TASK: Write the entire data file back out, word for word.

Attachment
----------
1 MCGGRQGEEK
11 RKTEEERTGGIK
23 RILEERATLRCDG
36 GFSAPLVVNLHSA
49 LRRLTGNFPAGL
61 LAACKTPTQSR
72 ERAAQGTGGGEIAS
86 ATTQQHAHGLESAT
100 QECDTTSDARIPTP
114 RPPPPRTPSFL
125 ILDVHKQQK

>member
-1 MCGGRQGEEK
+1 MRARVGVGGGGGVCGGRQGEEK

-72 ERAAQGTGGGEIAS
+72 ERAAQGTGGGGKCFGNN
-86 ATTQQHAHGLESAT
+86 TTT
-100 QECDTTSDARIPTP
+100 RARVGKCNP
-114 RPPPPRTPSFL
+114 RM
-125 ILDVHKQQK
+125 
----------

1 MCGGRQGEEK
11 RKTEEERTGGIK
23 RILEERATLRCDG
36 GFSAPLVVNLHSA
49 LRRLTGNFPAGL
61 LAACKTPTQSR
72 ERAAQGTGGGEIAS
86 ATTQQHAHGLESAT
100 QECDTTSDARIPTP
114 RPPPPRTPSFL
125 ILDVHKQQK

>member
-1 MCGGRQGEEK
+1 MRARVGVGGGGGVCGGRQGEEK

-72 ERAAQGTGGGEIAS
+72 ERAAQGTGGGGKCFGNN
-86 ATTQQHAHGLESAT
+86 TTT
-100 QECDTTSDARIPTP
+100 RARVGKCNP
-114 RPPPPRTPSFL
+114 RM
-125 ILDVHKQQK
+125 